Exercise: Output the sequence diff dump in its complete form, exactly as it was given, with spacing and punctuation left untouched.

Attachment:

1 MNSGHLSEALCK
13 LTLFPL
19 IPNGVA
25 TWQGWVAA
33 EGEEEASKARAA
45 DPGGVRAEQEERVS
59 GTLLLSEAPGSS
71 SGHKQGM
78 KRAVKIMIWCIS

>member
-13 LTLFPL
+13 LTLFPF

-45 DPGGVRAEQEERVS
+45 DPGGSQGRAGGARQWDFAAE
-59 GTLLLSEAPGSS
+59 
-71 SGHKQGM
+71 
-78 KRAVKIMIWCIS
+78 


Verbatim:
1 MNSGHLSEALCK
13 LTLFPL
19 IPNGVA
25 TWQGWVAA
33 EGEEEASKARAA
45 DPGGVRAEQEERVS
59 GTLLLSEAPGSS
71 SGHKQGM
78 KRAVKIMIWCIS

>member
-13 LTLFPL
+13 LTLFPF

-45 DPGGVRAEQEERVS
+45 DPGGSQGRAGGARQWDFAAE
-59 GTLLLSEAPGSS
+59 
-71 SGHKQGM
+71 
-78 KRAVKIMIWCIS
+78 